On the same weekend the BBC finally screened Ken Loach’s harrowing “I Daniel Blake”, the Secretary of State for Work and Pensions announced she was reviewing the roll-out of Universal Credit, the government’s notorious new benefit system. Coincidence? Looking at the mainstream media coverage you could be forgiven for thinking that a new and more humane DWP Secretary was finally listening to the public and killing off Universal Credit.
Far from it. Amber Rudd has simply realised that denying any income to 3 million disabled claimants for five weeks or more in the run-up to a leadership contest and general election is politically not a good idea. Despite the fluffy noises in the press all she’s done is delay until 2023 the complete transfer of all benefit claimants to Universal Credit.
Universal Credit, and its delays in payment, vicious sanctions and harsh conditionality rules, is still very much alive for 1.3 million claimants, and anyone else signing on from now or in the future.
You might also think from comments by its leadership that the Labour Party will end Universal Credit if it becomes the next government. But there’s no such commitment on paper. The Labour Party has no alternative policy for “welfare reform”.
Like the Greens, some Corbynistas are excited by Universal Basic Income (UBI) as a suitable replacement for the welfare benefits system. UBI is a straight cash payment made to everyone, regardless of income, contribution record or employment status. Four Scottish local authorities are already looking at pilot schemes.
The World Bank and billionaires like Branson and Zuckerberg are also showing a keen interest in Basic Incomes. The disabled rights action group DPAC has published an excellent summary and analysis of UBI. This shows how and why it appeals to the big corporations. UBI supports and extends the neoliberal capitalist agenda by perpetuating low wages, zero hours job insecurity and inequality, all in the name of “flexibility”.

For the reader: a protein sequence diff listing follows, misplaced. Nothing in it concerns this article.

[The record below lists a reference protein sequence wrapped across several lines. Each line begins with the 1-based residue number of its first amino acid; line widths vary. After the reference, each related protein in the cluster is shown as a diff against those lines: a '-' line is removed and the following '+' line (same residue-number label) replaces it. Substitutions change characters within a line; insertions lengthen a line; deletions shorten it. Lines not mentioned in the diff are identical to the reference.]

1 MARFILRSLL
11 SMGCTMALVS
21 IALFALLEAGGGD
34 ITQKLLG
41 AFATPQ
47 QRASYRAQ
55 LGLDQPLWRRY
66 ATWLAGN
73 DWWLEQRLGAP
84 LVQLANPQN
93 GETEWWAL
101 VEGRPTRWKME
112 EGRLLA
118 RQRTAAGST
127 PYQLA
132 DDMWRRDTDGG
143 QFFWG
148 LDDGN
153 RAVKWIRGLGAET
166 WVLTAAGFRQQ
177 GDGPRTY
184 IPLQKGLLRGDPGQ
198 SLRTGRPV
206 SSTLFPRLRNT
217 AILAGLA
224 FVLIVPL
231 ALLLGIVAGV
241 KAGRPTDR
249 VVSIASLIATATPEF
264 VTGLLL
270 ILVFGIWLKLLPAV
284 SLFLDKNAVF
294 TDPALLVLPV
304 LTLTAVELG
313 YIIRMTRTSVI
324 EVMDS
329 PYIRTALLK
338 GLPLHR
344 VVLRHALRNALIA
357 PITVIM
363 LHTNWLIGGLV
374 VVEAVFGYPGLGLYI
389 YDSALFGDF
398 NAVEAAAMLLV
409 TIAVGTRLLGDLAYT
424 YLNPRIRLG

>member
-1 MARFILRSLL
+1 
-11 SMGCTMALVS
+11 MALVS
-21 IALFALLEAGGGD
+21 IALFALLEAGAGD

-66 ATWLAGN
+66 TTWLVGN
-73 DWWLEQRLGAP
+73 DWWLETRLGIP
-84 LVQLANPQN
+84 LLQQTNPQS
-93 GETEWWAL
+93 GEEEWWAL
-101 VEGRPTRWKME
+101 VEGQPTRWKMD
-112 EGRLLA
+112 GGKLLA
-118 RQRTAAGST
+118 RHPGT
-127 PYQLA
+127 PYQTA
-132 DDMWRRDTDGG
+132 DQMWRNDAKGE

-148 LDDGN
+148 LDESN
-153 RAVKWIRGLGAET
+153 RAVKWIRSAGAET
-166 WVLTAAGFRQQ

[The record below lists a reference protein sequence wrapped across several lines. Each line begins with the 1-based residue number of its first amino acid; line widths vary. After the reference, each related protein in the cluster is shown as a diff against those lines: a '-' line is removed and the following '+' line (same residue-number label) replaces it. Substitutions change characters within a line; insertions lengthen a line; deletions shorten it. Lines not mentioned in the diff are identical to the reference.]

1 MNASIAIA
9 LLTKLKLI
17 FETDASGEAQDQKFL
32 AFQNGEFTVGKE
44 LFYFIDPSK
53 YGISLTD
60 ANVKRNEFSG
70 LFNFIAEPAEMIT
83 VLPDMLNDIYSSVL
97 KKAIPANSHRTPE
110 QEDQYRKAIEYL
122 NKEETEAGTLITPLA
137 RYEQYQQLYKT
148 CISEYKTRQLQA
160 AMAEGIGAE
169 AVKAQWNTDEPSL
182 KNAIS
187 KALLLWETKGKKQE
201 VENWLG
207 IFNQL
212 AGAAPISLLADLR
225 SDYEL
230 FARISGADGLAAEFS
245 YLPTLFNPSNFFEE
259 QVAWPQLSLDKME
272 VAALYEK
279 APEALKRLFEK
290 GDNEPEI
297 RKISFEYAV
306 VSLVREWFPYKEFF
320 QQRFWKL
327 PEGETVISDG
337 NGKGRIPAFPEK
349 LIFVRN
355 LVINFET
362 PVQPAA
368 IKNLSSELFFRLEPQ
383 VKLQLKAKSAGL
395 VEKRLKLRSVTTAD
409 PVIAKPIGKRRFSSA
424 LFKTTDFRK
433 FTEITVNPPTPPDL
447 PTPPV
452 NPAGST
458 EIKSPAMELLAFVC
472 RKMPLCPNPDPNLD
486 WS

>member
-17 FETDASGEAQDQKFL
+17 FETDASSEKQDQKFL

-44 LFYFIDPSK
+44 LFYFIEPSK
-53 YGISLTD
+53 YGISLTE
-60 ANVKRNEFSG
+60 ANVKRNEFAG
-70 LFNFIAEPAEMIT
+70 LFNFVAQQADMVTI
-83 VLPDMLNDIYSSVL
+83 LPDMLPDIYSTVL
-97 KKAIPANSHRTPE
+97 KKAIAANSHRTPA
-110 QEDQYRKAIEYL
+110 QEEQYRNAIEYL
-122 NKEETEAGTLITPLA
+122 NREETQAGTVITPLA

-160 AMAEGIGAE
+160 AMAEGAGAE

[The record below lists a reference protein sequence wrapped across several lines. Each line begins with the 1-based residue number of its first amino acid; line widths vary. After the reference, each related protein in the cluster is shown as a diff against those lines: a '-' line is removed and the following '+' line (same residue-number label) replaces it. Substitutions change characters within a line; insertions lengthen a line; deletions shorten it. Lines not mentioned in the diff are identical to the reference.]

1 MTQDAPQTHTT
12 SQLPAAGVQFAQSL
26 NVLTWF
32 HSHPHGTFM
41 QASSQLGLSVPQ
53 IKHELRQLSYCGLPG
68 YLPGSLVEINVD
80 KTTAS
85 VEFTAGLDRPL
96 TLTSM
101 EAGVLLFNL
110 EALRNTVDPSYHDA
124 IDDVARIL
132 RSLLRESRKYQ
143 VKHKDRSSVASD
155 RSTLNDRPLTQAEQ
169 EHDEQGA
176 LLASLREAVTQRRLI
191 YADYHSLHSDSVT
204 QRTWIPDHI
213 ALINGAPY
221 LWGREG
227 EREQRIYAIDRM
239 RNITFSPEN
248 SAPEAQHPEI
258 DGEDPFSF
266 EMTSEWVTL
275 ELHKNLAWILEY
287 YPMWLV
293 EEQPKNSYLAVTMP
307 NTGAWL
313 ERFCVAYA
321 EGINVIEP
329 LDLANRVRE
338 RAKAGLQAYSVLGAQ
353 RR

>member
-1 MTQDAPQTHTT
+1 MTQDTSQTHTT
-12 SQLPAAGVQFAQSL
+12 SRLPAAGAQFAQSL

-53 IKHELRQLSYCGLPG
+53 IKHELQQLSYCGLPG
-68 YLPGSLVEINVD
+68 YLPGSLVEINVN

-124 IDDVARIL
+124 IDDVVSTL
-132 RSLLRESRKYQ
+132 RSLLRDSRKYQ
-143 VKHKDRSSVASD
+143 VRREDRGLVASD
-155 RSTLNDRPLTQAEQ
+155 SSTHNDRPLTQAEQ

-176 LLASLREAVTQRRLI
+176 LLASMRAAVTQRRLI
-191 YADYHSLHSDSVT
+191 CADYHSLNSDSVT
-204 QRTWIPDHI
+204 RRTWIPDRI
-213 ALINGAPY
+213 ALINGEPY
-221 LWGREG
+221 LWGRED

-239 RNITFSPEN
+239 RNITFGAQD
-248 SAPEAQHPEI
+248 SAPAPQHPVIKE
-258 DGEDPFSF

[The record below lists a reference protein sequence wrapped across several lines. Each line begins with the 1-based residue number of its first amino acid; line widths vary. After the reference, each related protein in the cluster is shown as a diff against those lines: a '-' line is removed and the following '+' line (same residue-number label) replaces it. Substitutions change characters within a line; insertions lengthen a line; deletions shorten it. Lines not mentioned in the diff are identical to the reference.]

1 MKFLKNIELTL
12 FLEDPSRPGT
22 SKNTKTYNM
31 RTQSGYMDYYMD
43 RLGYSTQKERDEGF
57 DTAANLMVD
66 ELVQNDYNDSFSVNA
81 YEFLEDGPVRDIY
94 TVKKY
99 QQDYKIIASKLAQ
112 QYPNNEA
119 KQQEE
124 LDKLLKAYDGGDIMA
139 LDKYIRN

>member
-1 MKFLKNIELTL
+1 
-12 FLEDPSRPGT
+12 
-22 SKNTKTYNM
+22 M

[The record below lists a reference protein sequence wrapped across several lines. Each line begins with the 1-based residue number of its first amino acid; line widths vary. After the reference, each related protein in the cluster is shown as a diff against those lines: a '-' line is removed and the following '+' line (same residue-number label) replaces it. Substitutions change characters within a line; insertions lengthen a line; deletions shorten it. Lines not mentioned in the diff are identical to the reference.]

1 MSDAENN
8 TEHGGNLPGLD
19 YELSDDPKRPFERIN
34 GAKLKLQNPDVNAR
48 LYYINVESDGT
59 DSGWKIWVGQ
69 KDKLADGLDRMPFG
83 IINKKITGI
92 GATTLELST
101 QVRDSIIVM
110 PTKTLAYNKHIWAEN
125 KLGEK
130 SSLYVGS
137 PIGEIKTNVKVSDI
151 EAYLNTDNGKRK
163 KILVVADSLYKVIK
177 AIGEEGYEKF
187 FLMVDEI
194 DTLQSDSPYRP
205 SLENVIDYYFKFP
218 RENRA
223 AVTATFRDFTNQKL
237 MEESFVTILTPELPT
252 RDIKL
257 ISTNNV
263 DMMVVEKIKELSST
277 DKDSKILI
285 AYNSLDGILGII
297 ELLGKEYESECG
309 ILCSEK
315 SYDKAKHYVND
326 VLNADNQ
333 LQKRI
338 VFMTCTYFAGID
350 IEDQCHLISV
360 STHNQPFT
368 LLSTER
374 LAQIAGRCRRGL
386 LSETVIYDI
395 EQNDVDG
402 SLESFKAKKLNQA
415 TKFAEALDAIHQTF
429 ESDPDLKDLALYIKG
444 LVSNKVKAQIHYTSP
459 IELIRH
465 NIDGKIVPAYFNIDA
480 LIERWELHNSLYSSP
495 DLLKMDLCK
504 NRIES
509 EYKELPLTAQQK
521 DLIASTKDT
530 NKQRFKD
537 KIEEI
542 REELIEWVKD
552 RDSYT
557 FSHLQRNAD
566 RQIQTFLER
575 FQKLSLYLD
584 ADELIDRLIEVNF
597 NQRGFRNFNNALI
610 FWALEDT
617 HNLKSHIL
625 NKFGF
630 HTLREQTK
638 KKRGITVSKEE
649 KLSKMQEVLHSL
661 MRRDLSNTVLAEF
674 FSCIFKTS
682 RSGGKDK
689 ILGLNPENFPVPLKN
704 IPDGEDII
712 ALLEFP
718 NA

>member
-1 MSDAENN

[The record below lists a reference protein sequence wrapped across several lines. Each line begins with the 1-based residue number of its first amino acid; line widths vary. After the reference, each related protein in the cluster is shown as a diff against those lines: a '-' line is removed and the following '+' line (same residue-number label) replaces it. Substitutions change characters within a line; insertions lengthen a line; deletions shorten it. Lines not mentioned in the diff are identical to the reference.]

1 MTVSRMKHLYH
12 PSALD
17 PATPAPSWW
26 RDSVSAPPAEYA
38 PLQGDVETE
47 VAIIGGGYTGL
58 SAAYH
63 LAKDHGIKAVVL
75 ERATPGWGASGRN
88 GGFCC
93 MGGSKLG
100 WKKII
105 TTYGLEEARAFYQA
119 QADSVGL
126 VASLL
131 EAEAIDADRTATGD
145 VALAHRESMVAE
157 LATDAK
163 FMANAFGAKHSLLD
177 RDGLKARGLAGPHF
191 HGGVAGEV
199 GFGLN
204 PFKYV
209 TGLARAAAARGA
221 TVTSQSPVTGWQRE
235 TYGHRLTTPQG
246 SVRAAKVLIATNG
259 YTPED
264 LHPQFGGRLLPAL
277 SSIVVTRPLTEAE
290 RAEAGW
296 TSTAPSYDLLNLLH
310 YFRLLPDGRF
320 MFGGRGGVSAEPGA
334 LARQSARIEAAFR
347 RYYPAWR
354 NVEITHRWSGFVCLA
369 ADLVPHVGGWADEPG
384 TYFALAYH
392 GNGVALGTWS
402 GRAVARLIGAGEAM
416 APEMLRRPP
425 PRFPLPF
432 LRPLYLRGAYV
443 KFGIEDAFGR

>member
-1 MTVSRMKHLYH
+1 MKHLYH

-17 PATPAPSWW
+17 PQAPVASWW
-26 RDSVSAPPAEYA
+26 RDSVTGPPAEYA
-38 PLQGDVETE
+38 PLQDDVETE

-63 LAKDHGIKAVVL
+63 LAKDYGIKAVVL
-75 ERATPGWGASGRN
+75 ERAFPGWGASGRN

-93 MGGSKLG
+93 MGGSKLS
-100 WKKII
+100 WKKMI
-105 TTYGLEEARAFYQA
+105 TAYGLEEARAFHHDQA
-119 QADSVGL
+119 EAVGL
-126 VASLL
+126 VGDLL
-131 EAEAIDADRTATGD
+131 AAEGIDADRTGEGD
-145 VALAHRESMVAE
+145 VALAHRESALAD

In the society we want to see, a basic universal income would be irrelevant. In the meantime, as anarchist communists we’ll carry on working with claimants in the struggle to maintain working-class living standards in the face of collapsing state welfare and the threat of another economic recession. We have to support and defend one another, in our communities and our workplaces. This can only be done by acting collectively. For example, we can challenge the power of landlords by pooling rent payments and resisting evictions. We can reduce living costs by organising the joint purchase of food and energy. We can support ourselves through our own community kitchens, advice centres and clinics.
If you are facing a problem with Universal Credit you can get on-line advice (or in person if you live in Central London) from Boycott Workfare.
This article first appeared at the Anarchist Communist Group website.